Rene Fonck appeared, resplendent in his blue French uniform, his short legs encased in leather puttees. Casually remarking in typical French fashion, "Tuesday, Wednesday . . . dinner in Paris? Who knows?" he tossed an imaginary toast towards his lips. U.S. Navy lieutenant Bill Curtin also arrived in his service uniform, flashing his boyish grin in suppressed excitement. Both uniforms were quickly covered by flying suits as the men got to work.
The other crew members arrived. The Frenchman, Charles Clavier, was on hand as radio operator. Clavier was returning to his wife and three children loaded with gifts, as he did not anticipate returning to the United States. Friendly and well-liked by everyone because of his cheerfulness, Clavier had helped install the radio equipment. Also on board the plane was Jacob Islamoff , in charge of fuel consumption on the S-35. A refugee, he had graduated from the Russian Naval Academy during the first part of World War I, and had been a radio operator on a Russian Polar expedition. For three and a half years he had worked in a Russian observatory in Constantinople. He was returning there to visit his parents.
There was anxiety at the field as the three Jupiter engines roared into life. The plane, originally designed as an airliner, then converted for the long range flight, was designed to take off at a gross weight of 24,300 pounds with a wing loading of 21.85 pounds. However, it was found, just prior to take-off, that the weight was 28,000 pounds, two tons more than planned, giving the S-35 a wing loading of 26 pounds per square foot. It was now so heavily loaded that its wheels sank into the dry turf.
Things started going wrong as soon as it was taxied from the hangar to the end of the runway. Purple flame spitting from the exhausts in the darkness, the S-35 moved towards the end of the runway, then the tail skid slipped off the dolly, bending the lower end of the center rudder. It took only a minute to fix, but the signs were ominous. Then in turning the plane around toward the west and the mile long runway, one of the auxiliary wheels was bent. This too was straightened, and the flight pronounced ready.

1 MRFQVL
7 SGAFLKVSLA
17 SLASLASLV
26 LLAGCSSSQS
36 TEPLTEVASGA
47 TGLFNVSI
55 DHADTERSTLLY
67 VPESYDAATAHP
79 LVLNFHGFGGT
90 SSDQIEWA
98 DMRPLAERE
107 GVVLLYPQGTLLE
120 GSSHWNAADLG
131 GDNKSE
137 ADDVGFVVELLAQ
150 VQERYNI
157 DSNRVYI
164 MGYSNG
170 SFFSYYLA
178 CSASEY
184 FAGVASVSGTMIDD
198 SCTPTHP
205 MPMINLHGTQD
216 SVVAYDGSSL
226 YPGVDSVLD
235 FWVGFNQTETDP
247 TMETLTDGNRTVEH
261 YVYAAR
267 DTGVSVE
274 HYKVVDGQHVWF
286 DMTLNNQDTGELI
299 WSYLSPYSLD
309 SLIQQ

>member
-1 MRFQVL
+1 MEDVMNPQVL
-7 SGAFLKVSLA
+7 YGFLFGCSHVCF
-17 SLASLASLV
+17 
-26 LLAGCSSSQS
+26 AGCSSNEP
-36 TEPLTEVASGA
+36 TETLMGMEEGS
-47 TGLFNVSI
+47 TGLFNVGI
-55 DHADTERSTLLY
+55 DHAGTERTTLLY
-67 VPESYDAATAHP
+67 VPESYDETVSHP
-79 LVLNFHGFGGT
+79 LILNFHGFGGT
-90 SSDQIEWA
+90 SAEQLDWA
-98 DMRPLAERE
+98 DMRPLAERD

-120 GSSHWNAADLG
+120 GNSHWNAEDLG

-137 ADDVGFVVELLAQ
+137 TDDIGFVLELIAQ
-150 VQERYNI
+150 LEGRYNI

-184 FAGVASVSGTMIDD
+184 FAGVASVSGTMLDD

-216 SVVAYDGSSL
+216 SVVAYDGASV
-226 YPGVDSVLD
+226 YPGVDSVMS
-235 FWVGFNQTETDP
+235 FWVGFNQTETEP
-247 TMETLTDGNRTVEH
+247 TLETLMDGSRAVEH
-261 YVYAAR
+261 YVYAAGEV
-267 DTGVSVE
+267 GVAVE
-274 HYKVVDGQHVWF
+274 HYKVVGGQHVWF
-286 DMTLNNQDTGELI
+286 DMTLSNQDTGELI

A few minutes prior to its total destruction, the S-35 is rolled out in the early dawn hours of September 21, 1926. Dips and bumps in the runway, like the one shown here, jarred auxiliary undercarriage loose, eventually causing aircraft to crash.
The S-35 equipped with bicycle tail wheel, in place of original skid, when one of these gave way on the take off, pieces of it flew off, smashing the rudders, Auxiliary wheels placed outboard of the main gear, were supposed to aid in holding up the heavily overloaded S-35 during takeoff. They were installed so that they could be jettisoned once the aircraft was safely airborne.
Cars raced downfield to watch the take-off. With men pushing the over- loaded plane to get it started, the three Jupiter engines strained forward, the propellers tearing into the still morning air. A long cloud of dust engulfed the ground crew as the S-35 lumbered down the runway.
Calculations called for a take-off run of 2,200 ft. in 51 seconds. Igor Sikorsky stood watching the plane move down the asphalt, his fists tightly clenched, straining with his body to help his creation into the air. Three hundred yards from the start, a series of small bumps marked the spot where a road crossed the field. Two thirds the distance of the field there was another road and more bumps. Fifty yards from the end of the runway, just before a twenty foot embankment was reached, there were two more roads.
The start made, the floundering, overloaded S-35 moved forward. Then, without warning, it began to come apart. As it bounced over the first bumps, an auxiliary wheel tore loose, spun around and leaped into the air. The plane lurched to the left but Fonck and Curtin were able to control it. Then the right auxiliary gear started to fall off. The wheels flew into the air, dropped and spun away. Now the wheel under the tail skid gave way, dropping the empenage heavily on the skid. One of the auxiliary wheels hit the lower part of the left rudder, breaking it loose and partially caving in the tail section. As if gripped by a giant fist, the tail was dragged along the ground, holding the plane to the earth.